10 December 2012

Adventures in KSP - Introduction

I've recently re-started playing Kerbal Space Program and, after some fiddling about and learning the new mechanics, I have decided that the game is good for some write-ups to be published here. Today I'll start off with just some introduction on what KSP is and what makes it so fascinating for me (and, apparently, the community).

Kerbal Space Program, still in development and not yet a final product, pulls a rather elegant conceit that taps into aspects of me that I haven't enjoyed as much since having been a child. The concept is simple: KSP doesn't put pressure on you. It does away with superfluous stuff like opposition or competition. In sandbox mode, it just tells you "here is a solar system, with a realistic physics engine. Here is a space-port with realistic bits and pieces for you to put together rockets, planes, probes and rovers. Now have fun with it!". Not more, not less. And then you start to learn and every step feels like you have actually re-treated steps of real-life space-exploration. I was proud when I managed to get a rocket into orbit for the first time. Long practise and trial-and-erring led to me actually landing on Mun (the moon of the home planet in the system), before there were even landing-gears and such luxuries in the game. By now, trips to the moon are somewhat routine for me. Next target? I don't know - Eve (Venus)? Duna (Mars)? One of the moons of Jool, the outer gas giant, which are supposed to hold ancient alien artifacts?

When you play Kerbal Space Program, you learn a lot about physics and how space-travel works in real life. I know a lot about orbital mechanics now, more than I have ever known before, using terms like apoapsis and periapsis in regular conversations (much to the annoyance of my less space-worthy friends). There are some tutorials that will help in the basics but most of the engineering is just the player building something and checking if it works, although there are a lot of tutorial videos on YouTube.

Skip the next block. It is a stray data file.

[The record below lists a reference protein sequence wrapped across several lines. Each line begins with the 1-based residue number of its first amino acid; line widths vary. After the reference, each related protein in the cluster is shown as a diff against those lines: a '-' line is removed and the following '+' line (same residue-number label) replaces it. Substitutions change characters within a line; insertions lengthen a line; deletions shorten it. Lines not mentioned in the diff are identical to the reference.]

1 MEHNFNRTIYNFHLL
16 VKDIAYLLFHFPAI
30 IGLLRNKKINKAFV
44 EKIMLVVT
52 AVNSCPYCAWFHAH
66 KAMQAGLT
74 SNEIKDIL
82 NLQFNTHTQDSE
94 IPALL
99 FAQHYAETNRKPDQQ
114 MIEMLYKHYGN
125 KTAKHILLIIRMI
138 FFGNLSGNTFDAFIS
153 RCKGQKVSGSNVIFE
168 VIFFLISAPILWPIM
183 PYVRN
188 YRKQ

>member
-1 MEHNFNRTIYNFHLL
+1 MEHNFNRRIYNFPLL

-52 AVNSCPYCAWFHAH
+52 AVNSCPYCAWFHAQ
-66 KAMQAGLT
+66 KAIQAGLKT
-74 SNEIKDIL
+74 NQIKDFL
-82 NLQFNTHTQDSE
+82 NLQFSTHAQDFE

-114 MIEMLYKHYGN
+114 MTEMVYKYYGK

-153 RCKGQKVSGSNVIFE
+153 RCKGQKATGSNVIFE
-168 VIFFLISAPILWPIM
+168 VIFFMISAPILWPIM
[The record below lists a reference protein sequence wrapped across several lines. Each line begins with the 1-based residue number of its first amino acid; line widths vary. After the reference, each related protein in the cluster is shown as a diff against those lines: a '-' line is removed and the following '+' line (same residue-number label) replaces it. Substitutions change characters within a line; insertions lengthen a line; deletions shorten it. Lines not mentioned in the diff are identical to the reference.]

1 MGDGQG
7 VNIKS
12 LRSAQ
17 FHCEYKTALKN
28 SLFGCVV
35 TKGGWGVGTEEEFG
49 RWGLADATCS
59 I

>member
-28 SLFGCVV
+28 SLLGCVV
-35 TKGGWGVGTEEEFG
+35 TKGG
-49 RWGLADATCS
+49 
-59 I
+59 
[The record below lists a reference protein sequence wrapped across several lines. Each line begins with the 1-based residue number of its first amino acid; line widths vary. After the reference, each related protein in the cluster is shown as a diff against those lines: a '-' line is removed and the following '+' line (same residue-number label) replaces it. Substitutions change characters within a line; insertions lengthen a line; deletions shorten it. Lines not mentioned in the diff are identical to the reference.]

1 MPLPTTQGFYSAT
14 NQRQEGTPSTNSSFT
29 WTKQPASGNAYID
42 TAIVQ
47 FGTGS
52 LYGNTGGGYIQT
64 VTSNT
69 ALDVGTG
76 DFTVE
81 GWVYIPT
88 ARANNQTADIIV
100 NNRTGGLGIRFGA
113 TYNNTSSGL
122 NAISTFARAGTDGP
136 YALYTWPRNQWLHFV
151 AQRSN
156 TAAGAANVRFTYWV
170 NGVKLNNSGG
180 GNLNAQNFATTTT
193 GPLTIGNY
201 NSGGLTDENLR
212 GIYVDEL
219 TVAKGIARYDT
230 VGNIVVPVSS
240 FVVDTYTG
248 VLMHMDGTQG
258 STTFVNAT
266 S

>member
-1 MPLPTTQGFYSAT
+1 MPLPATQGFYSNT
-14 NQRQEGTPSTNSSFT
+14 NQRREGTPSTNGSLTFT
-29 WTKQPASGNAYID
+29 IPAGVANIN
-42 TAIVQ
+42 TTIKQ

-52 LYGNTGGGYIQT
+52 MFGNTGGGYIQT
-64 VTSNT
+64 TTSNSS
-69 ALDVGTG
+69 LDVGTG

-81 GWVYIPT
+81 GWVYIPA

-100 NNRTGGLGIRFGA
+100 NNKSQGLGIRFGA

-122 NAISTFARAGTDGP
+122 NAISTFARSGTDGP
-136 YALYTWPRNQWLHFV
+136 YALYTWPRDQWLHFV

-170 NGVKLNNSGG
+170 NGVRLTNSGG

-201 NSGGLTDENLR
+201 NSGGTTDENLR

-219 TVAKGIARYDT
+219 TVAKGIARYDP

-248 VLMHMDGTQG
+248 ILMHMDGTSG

Now there are lots of mods out there adding things like robotic parts, detectors, better thrusters and all that. I am against that for my own play - seeing people build something from fifteen parts that goes to the moon and back with one single stage rocket seems like making the game ridiculously easy - something I'd rather not do. Every step on the way to space is plastered with dead Kerbals (the little creatures that are your astronauts in the game), only to have those who make it to the next big victory be all the more glorious.

So before setting in with the narrative tomorrow, let's take stock of what the MadSpaceProgram has done before:

-There is a satellite in orbit around Kerbin, the home planet. It's not of to much use but I wanted to try out the new automated unmanned control-systems that allow you to one-way fly things to places without sacrificing an astronaut.

-There is a satellite in orbit around Mun, Kerbins inner moon. It has an ion drive so it can theoretically shift its orbit a great deal, if I am willing to invest the time. It has separated from a little lander probe that is sitting someplace on the Munar surface, just waiting around.

-There was a manned flight to the Mun and back, with a space-ship named Munshot I. Previous versions of the game have given me enough experience that, with a little luck, this endeavor worked at the very first attempt. When the capsule landed on its parachute back on Kerbin, I guess everyone at the Kerbal Space Centre was partying it up.

-There is a Space Station in orbit around Kerbin, consisting of a habitat with a set of solar panels, half of which have broken off due to an EVA-accident, and a second section that has thrusters and lots of maneuvering fuel. It took me three attempts to dock one of the latter with the former, the first one ended with me abandoning the thruster-section and EVAing my Kerbal over to the habitat, the second one was completely lost and the third docked (docking in orbit is hard!) but then the Kerbal smashed into the solar panels upon transferring to the habitat. Three out of six panels are still there though and the KSS now has a crew of two.

Tomorrow we'll look into what happened when I started working on a permanent manned presence on the Mun...

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